The low tech unemployment rate, combined with organizations’ constant hunger for technologists skilled in everything from the cloud to cybersecurity and app-building, means that hiring managers and recruiters everywhere are scrambling to find the tech talent they need. That’s great news for technologists: whether they're developers, cybersecurity experts, or something else, they have quite a bit more leverage when it comes to negotiations over salaries and benefits.
But what do technologists—and particularly software developers—care about as they evaluate their latest opportunities? Stack Overflow, the web’s massive repository of tech-related questions and answers, recently posed that query to its developer audience. In return, those developers opened up about the things that made a prospective employer particularly appealing.
For example, of the 500 developers who participated in the survey, some 53 percent said they wanted a company that prioritized the “developer experience.” Another 41 percent wanted transparency in salary calculations. As you can see from the following chart, significant percentages also said they wanted to learn more from co-workers and experts throughout the organization, as well as a structured onboarding process:
“Whether passively looking at companies they might want to work for in the future or actively searching for a new job, developers tend to turn to the same four sources to find out what it’s like to work there: their personal network, media, company content like blogs and culture videos, and reviews,” added Stack Overflow’s blog posting about the survey. “For those that come across companies that they might want to work for, they ask friends or family first and read media coverage about the company.”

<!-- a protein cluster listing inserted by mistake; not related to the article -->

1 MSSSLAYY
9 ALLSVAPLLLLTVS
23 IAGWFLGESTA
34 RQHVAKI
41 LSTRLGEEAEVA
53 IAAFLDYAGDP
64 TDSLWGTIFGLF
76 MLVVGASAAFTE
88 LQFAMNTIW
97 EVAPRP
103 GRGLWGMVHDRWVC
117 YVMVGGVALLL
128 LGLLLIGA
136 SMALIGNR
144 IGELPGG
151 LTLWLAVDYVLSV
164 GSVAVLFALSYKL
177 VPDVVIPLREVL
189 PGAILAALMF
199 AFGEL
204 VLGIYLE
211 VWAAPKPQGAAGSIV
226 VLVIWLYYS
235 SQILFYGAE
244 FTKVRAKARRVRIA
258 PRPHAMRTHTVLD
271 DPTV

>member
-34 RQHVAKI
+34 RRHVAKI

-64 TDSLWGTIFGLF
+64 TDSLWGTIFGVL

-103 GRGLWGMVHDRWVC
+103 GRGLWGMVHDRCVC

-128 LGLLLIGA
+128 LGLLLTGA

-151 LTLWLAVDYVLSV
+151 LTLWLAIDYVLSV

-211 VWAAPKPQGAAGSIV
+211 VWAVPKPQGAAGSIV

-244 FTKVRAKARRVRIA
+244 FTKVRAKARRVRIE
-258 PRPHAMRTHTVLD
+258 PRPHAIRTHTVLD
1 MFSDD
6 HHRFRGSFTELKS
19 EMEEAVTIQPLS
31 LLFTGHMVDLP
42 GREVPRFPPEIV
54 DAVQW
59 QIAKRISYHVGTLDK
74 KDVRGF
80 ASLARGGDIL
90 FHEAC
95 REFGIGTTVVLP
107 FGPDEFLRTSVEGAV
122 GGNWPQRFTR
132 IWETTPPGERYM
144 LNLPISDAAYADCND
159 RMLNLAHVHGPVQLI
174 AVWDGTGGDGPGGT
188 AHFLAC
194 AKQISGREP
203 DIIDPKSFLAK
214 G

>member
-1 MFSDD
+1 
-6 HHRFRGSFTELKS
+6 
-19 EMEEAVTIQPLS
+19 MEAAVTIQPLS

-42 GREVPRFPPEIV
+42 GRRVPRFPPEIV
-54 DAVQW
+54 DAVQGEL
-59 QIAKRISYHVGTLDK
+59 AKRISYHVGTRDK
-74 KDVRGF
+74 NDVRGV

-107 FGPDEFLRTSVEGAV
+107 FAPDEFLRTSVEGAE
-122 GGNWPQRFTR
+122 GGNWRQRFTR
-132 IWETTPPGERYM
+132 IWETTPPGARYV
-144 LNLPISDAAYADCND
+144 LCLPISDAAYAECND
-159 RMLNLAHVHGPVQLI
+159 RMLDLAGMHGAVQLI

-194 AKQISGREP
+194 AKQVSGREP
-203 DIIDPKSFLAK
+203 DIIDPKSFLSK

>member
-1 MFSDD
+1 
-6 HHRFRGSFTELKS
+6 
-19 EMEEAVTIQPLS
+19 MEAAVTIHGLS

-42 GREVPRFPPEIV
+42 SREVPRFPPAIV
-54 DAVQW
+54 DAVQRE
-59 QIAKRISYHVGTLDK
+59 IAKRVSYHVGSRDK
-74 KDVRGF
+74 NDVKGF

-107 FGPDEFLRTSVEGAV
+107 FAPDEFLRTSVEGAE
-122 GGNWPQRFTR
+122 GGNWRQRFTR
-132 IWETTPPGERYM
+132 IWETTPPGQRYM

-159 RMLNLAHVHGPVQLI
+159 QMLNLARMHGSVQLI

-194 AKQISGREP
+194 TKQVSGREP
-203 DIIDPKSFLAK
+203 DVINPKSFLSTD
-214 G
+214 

Developers were equally vocal about things they’d find unappealing about a particular company, including a too-rigid schedule (some 56 percent disliked the idea of starting and ending their day at a precise time) and not having access to Teams, Slack, or Stack Overflow. Check out the chart:
What can we conclude from this? Developers want to work according to their own schedule, and they want full access to the right tools and resources to get that work done. From an employer perspective, attempting to constrain or limit what developers can use might end up harming the ability to attract new, top-tier talent.
For startups and smaller organizations that don’t necessarily have the budgets to compete with the country’s largest companies for tech talent, this kind of survey data is good news: Developers care just as much about work-life balance and having the right tools as they do about compensation. If they can offer interesting projects, easy access to resources, and a great working environment, chances are good that organizations of any size can land the talent they need.